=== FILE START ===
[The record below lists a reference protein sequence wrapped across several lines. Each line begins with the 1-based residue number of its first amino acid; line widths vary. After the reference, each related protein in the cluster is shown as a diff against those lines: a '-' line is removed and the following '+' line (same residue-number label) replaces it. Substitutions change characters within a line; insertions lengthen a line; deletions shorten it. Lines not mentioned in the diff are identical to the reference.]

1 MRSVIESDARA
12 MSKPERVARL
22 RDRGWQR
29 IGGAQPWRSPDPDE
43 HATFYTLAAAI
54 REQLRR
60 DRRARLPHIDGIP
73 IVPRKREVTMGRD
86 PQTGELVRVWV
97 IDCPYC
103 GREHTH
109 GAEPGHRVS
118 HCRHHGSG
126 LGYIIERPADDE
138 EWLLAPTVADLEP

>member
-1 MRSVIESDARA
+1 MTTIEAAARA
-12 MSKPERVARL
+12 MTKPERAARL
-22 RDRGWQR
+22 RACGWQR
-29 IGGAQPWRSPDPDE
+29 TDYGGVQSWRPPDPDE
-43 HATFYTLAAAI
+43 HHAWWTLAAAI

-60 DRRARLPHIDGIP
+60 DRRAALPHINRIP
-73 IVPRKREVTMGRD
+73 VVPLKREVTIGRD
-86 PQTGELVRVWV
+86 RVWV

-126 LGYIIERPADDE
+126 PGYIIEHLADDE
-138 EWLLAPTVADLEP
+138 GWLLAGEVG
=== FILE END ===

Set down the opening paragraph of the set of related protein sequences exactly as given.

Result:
[The record below lists a reference protein sequence wrapped across several lines. Each line begins with the 1-based residue number of its first amino acid; line widths vary. After the reference, each related protein in the cluster is shown as a diff against those lines: a '-' line is removed and the following '+' line (same residue-number label) replaces it. Substitutions change characters within a line; insertions lengthen a line; deletions shorten it. Lines not mentioned in the diff are identical to the reference.]